Kevin offers up the international sign for “accomplishment”.

As we worked closer to the bank, it became increasingly more difficult top present our flies (or at least it did for me). Casting toward overhanging branches was not without its challenges and at one point I tested Kevin’s patience by hanging up in the same tree no fewer than three times. On three consecutive casts.  While Kevin re-rigged my tippet and flies, Jimmy was afforded the opportunity for a power play (that’s a hockey term; Canadians do like their hockey and Fernie is no exception—it has its own hockey team), of which he took full advantage. He would land our team’s big fish of the day while I remained in the penalty box (another hockey term). Noteworthy in particular was one fish that took Jimmy’s fly and instantly acted like no other trout I’d seen before. Without the slightest hesitation it ran, at warp speed, toward the boat, then upstream, downstream, and finally toward the bank and into a snarl of partially submerged branches before snapping off.  All Jimmy could do was hold on and laugh. We were amazed at how fast and strong this particular cutthroat was, and how differently it had reacted when compared to the scores of other fish we’d hooked in the same locale. They were all strong fish, but this one had a particularly nasty, un-Canadian-like disposition. It must’ve had a particularly large dose of vitamin S that morning. Perhaps it was even missing a gill plate…

Jimmy hits paydirt with a nice fat cutt on a dry.

Jimmy’s strikes gold with his big fish of the day, on a dry.

The trouts rising in this fairly nondescript run left their welcome mat out for well over an hour and a half as Jimmy and I took turns landing several and losing several more. There was one last fish; a big, darkly-colored coloured fish rising tight to the bank under the same overhanging branches that had put me into a timeout a few casts earlier. I wanted that fish as much as Kevin did not want me to lose another fly so I adjusted my angle and made one last hope shot toward the bank. Kevin breathed a sigh of relief as my fly cleared the shrubbery and drifted right over the nose of the fish. Because I was fairly certain I couldn’t duplicate that cast, I breathed a sign of relief when the fish sipped my fly and the hook was set. I breathed another sigh of relief when that fish was brought to the net. It was the last fish we’d catch from that nondescript little run, and as it turned oot it would be the last fish caught that day. Time-wise we’d fallen way behind and had some water to cover to catch up with the other boat so that we could humbly announce to them that we had already won the “most fish” competition, and likely the “biggest fish” as well thanks to Jimmy’s 18+ inch bruiser.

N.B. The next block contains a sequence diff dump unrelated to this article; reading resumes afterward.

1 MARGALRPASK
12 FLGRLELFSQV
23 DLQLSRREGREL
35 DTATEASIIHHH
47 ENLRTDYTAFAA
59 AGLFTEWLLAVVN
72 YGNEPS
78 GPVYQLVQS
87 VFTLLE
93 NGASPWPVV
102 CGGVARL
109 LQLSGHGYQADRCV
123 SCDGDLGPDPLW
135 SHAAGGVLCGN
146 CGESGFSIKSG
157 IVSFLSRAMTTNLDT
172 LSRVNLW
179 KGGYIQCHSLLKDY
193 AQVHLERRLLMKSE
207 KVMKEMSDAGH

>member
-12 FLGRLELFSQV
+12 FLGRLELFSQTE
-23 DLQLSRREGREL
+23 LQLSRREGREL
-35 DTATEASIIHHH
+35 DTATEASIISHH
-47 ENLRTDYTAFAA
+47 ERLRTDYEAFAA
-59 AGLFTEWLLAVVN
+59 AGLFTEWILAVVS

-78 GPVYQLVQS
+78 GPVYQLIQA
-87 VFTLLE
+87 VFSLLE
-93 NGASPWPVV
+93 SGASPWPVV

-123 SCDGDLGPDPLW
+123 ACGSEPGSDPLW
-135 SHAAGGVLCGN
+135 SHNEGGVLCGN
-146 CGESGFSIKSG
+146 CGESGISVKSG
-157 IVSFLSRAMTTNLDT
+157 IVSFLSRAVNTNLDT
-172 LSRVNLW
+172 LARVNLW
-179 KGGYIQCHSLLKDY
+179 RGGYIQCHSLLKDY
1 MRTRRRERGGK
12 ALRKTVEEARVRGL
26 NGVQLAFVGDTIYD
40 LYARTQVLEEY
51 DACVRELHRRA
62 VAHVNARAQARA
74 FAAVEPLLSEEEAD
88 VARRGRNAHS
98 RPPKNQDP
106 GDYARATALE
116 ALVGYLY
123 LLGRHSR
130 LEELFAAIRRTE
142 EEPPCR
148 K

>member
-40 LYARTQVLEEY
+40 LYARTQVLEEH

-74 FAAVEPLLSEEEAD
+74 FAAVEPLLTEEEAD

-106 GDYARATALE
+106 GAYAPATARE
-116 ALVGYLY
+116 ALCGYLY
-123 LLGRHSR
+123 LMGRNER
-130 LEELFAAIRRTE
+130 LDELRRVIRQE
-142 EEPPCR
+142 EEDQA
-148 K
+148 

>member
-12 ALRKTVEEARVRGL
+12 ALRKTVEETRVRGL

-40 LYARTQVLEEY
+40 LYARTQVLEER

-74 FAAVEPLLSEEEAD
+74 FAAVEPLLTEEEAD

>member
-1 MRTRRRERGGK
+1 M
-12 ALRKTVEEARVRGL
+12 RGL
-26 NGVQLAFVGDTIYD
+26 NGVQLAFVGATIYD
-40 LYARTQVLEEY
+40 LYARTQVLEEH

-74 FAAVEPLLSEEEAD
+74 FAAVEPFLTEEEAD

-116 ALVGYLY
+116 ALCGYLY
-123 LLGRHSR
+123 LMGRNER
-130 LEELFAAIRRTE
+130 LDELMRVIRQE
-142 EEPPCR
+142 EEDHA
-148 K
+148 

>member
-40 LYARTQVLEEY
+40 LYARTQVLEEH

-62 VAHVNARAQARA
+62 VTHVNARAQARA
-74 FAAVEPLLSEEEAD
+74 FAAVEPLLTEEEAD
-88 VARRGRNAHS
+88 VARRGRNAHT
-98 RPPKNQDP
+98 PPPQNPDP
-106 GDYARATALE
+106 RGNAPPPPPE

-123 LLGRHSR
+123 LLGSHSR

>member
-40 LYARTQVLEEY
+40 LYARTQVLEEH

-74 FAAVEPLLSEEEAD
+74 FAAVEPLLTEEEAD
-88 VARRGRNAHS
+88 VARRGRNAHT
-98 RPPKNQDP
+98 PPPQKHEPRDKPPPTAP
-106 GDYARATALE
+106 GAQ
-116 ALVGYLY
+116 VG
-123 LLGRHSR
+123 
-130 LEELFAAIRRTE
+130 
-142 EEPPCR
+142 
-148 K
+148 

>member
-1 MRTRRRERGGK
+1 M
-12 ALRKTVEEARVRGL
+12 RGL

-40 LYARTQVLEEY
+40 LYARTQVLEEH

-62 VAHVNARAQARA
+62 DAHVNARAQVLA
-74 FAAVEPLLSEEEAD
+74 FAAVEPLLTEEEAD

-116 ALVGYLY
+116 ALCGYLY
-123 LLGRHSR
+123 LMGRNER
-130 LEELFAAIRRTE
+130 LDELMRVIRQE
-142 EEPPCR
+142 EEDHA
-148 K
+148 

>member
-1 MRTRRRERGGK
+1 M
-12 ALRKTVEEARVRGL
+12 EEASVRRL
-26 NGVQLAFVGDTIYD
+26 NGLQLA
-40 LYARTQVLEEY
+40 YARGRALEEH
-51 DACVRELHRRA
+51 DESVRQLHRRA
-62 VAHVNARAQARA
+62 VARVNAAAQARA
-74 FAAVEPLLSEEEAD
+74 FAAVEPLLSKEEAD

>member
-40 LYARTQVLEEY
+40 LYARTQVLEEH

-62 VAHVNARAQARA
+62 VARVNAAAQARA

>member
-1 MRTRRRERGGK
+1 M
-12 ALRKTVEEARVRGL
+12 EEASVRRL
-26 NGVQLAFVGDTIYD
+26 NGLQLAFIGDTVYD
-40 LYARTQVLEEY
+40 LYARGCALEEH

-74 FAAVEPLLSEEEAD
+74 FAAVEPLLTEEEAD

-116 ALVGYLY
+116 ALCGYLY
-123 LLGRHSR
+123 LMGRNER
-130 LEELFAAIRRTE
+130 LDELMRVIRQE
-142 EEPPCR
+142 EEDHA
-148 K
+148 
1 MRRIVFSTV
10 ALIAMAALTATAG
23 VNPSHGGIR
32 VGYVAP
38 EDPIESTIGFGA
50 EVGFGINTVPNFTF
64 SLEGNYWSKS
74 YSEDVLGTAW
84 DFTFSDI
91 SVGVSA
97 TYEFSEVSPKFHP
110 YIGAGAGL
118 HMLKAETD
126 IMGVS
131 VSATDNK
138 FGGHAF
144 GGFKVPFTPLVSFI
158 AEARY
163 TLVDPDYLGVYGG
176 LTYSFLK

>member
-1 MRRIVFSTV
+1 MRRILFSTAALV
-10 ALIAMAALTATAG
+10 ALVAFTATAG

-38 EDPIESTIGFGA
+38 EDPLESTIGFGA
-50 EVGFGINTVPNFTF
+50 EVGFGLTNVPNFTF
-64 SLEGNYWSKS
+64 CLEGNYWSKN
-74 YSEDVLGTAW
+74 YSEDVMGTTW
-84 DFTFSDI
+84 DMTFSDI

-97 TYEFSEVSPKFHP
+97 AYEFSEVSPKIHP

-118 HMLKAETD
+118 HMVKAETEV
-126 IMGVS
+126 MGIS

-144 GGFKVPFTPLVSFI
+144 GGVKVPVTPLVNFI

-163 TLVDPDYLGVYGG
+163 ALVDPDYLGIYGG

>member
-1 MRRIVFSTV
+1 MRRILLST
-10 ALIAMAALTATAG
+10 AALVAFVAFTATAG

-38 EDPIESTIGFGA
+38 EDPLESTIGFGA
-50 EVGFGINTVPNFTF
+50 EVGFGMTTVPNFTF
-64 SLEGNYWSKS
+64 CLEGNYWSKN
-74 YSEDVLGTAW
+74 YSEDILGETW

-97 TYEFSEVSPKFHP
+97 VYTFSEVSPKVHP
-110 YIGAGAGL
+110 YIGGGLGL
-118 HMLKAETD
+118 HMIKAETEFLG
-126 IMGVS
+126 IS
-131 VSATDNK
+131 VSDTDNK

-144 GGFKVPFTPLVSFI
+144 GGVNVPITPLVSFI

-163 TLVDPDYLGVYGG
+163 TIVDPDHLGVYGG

The last fish.

We pushed through a couple miles of river, fishing streamers occasionally when things looked right to do so, but mainly cutting the distance between our boat and the takeout. As we proceeded quickly downriver we had time to sit back and reflect on the beauty of the area. Aspen and cottonwoods were turning shades of yellow and gold, further enhancing the natural glory of the area. But a coal train served as a reminder that beauty is sometimes skin deep.

Beauty…

…and the beast.

The day threatened rain but never made good on that threat, thankfully. The w#nd had begun to rear its ugly head and the temperature was dropping as we encountered the other boat above the takeoot at Olson. A brief exchange indicated that Marck and Morris had not encountered the same pod of rising fish in the nondescript run that we had. But again, they did have beer. It was clear that the 30-some odd fish we’d landed would best their total, and while it was likely an act of welfare Jimmy and I conceded the biggest fish to their boat. We split the pot with them and that night we would share in the cost of beer—probably a good thing since it cost $38 (Canadian) for 2 pitchers jugs of beer. And Canadian jugs are no bigger than American jugs.

The next day we would head into the bear-infested hills past Sparwood to chase fish a small trib of the Elk River, so tune in next week, unpleasant persons hosers.

Everybody was a winner on the Elk River.

 

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Fishing for Gold in Coal Country: Day One

by Kirk Werner on October 13, 2014

 

It was a suggestion by Morris several months ago that we pay a visit to our friendly neighbors to the north and fish the Elk River near Fernie, British Columbia (that’s in Canada, FYI). While Morris may not generally be known for good decisions I must admit he was right-on this time.  In advance of our trip we read up on the area in general and the Elk in particular. What stood out was that the Elk is known for its big, wild, native westlope cutts on dries and a chance at even bigger bull trout. That’s all we needed to hear. Canadians are known for their welcoming hospitality—we expected that their fish would be equally as friendly and inviting. I also learned that the area is coal mining country and that the Elk and it’s tributaries face certain issues from mining pollution. We’d learn more about that the next day.

Oh, Canada!